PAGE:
"Although the Consumer Product Safety Commission has well-established surveillance systems in place, as well as legislation and regulations to protect children from nonfood-related choking, no similar monitoring systems, legislation, or regulations currently exist to address food-related choking among children," added Dr. Smith, also professor of Pediatrics in The Ohio State University College of Medicine. "Implementing improved monitoring of food-related choking incidents, placing warning labels on foods that pose a high choking risk, changing the design of foods consumed by children to reduce the risk of choking, and developing public awareness campaigns to educate parents about the danger of food-related choking among children could all help reduce the number of choking episodes in the United States."

Child caregivers should be aware of food choking prevention recommendations and guidelines. Children younger than 5 years of age should not be given hard candies or gum, and raw fruits and vegetables should be cut into small pieces. Young children should be supervised while eating and should eat sitting down. More choking prevention tips are available at www.nationwidechildrens.org/cirp-choking-prevention.

This is the first study to use a nationally representative sample to examine nonfatal food-related choking among children treated in U.S. emergency departments over a multi-year period. Data for this study were obtained from the National Electronic Injury Surveillance System -- All Injury Program (NEISS-AIP), which is operated by the U.S. Consumer Product Safety Commission.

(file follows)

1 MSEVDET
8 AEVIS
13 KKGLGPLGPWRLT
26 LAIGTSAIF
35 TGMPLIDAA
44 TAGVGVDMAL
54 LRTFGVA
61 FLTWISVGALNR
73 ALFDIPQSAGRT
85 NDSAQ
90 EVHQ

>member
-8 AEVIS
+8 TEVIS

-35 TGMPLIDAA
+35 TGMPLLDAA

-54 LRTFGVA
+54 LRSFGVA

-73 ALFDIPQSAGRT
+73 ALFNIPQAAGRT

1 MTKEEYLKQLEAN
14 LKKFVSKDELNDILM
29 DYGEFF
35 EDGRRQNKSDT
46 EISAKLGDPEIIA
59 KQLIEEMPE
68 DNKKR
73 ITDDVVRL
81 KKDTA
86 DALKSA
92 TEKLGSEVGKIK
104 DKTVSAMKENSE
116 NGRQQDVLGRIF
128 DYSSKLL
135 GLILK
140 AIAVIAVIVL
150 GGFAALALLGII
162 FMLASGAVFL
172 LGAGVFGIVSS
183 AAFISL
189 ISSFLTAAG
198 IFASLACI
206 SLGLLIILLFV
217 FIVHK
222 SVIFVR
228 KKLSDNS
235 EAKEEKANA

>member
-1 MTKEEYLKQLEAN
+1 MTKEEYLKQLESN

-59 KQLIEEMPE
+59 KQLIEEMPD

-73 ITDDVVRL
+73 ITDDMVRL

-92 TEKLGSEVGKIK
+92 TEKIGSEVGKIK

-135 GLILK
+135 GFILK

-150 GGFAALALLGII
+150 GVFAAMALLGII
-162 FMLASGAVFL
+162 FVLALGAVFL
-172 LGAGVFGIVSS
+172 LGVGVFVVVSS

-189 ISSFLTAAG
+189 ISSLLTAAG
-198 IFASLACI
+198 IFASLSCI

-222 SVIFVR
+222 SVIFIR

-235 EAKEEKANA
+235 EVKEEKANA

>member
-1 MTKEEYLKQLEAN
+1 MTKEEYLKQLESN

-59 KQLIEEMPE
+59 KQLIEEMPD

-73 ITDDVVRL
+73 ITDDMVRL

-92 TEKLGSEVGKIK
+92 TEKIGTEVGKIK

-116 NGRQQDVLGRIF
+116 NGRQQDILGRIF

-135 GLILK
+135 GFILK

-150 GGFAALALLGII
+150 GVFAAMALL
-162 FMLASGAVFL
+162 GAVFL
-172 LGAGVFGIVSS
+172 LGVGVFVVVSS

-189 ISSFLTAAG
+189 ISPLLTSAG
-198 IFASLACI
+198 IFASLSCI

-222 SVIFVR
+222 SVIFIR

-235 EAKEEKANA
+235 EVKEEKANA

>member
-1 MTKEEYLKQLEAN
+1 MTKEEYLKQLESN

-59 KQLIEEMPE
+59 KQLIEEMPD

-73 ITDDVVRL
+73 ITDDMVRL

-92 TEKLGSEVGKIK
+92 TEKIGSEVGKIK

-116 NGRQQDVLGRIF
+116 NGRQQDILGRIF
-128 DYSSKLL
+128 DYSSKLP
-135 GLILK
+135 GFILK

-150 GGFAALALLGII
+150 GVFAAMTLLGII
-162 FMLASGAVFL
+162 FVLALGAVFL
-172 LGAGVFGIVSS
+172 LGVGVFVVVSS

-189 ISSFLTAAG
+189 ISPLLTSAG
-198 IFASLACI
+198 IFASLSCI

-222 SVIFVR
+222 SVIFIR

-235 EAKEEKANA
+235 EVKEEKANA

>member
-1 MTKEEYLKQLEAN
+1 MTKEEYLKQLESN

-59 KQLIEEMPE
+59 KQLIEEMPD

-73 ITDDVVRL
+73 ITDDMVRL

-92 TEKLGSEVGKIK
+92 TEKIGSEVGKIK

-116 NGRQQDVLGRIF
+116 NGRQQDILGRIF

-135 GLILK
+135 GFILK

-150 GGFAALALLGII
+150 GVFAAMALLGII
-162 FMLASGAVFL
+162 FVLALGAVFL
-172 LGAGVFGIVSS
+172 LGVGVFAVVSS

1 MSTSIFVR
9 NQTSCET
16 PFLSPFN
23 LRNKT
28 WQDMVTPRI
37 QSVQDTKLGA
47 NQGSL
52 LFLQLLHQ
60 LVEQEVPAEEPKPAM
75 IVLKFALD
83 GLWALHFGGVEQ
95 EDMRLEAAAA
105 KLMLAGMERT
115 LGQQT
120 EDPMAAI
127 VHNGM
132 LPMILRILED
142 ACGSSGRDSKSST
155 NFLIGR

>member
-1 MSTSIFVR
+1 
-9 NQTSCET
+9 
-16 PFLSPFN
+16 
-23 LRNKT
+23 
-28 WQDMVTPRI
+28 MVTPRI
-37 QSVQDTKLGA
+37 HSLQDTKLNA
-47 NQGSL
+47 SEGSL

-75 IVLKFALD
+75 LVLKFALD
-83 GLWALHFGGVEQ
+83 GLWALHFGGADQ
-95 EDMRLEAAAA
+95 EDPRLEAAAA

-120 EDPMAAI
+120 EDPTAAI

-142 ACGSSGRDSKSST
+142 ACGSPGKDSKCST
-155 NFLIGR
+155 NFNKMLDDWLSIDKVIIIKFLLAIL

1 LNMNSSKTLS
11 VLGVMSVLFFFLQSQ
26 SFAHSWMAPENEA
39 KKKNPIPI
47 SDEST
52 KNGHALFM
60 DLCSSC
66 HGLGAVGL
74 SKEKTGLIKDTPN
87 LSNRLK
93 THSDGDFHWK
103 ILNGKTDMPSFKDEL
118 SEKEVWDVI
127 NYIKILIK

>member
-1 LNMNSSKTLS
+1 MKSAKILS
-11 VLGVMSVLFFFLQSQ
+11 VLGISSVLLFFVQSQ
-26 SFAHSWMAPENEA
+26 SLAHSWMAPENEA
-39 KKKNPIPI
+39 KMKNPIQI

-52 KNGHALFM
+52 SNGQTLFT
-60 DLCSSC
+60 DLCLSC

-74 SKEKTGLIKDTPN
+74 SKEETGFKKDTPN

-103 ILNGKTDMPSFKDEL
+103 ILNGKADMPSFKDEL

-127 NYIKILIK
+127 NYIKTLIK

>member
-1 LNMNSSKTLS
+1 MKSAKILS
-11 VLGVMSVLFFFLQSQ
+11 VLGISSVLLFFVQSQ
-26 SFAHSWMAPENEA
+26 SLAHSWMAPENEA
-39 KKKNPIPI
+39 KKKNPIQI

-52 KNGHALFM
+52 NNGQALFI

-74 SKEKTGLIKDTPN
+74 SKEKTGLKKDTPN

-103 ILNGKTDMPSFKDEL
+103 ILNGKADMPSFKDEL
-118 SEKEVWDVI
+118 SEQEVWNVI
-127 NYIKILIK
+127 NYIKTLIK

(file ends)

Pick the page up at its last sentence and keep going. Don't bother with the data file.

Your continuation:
Story Source:

The above story is based on materials provided by Nationwide Children's Hospital. Note: Materials may be edited for content and length.


Journal Reference:

  1. Meyli M. Chapin, Lynne M. Rochette, Joseph L. Annest, Tadesse Haileyesus, Kristen A. Conner, and Gary A. Smith. Nonfatal Choking on Food Among Children 14 Years or Younger in the United States, 2001–2009. Pediatrics, July 29, 2013 DOI: 10.1542/peds.2013-0260

Cite This Page:

Nationwide Children's Hospital. "New study finds increase in nonfatal food-related choking among children in the U. S.." ScienceDaily. ScienceDaily, 29 July 2013. <www.sciencedaily.com/releases/2013/07/130729082723.htm>.
Nationwide Children's Hospital. (2013, July 29). New study finds increase in nonfatal food-related choking among children in the U. S.. ScienceDaily. Retrieved July 31, 2014 from www.sciencedaily.com/releases/2013/07/130729082723.htm